Every early December, I start to put some thought into my year-end “best of” lists, and these past two years there has been a consistent pattern of one album sneaking in super late. They are usually albums released late in the year, in October or November. In 2010, it was Diamond Rings’ Special Affections. In 2011, it was Rich Aucoin’s We’re All Dying To Live. This year, it may very well be Measures of Progress, the sophomore album from Edmonton band Wool on Wolves.
I’ve found myself mentally comparing this album with the brilliant Long Distance Runners album Tracks. Both it and this album are wonderfully unpredictable and obviously feature some strong creative talent. In the case of Wool on Wolves, this creativity seems to come from the band’s egalitarian approach to songwriting. Every band member has equal say and influence on how a song will shape.
The result is an album that will likely reveal something new every time one listens. Each song is its own creature, usually filled with dramatic builds and melodic changes. What can start as a soft song with just an acoustic guitar and keys can suddenly morph into a song with a full backup choir and triumphantly passionate vocals (the song “Medicine Shows”).
To show how things can change so quickly: the first two songs “Unsuspecting Ways” and “Midnight Avenue.” The former is the longest song on the album, just over six minutes, and slowly adds to itself as it goes along. First some guitar, followed by some keys, then some screeching of strings. It calms down a little as the vocals start to come in, but then becomes even more intense nearer to the five-minute mark. This song is contrasted sharply by “Midnight Avenue” that is, to use just a word, funky. It’s got a wonderful bass groove, a guitar riff that wouldn’t be out of place in a Police tune, and great interspersion of horns.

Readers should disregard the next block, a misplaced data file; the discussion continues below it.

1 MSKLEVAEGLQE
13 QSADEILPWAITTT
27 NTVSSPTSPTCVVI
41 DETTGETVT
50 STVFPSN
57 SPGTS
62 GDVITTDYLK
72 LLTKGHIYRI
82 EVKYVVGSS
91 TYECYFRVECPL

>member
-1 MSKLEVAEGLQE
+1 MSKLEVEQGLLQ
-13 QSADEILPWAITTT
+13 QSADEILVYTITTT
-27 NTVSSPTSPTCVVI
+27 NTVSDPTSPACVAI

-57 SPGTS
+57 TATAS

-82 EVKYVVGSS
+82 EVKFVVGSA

There is so much more to discover in Measures of Progress, of course. There’s the epic strings in “Inside the Light.” There’s the Bend Sinister-esque opening to “Be the Change” that eventually gives way to a bass-heavy jam halfway through. What starts with the refreshing sounds of a banjo give way to sheer badassery in “There is a Love, There is a Life.”
But like all good things, the album must come to an end, and “Darkest Hour” certainly feels like one. It’s easy just to feel the intensity of the album wind down into a nice combination of guitar, keys and some simple drumming.
To play off the album title a bit: Wool on Wolves is progressing well. Get it via Bandcamp.
Top Tracks: “Midnight Avenue”; “Medicine Shows”
Rating: Hunting Call (Excellent) +*swoop*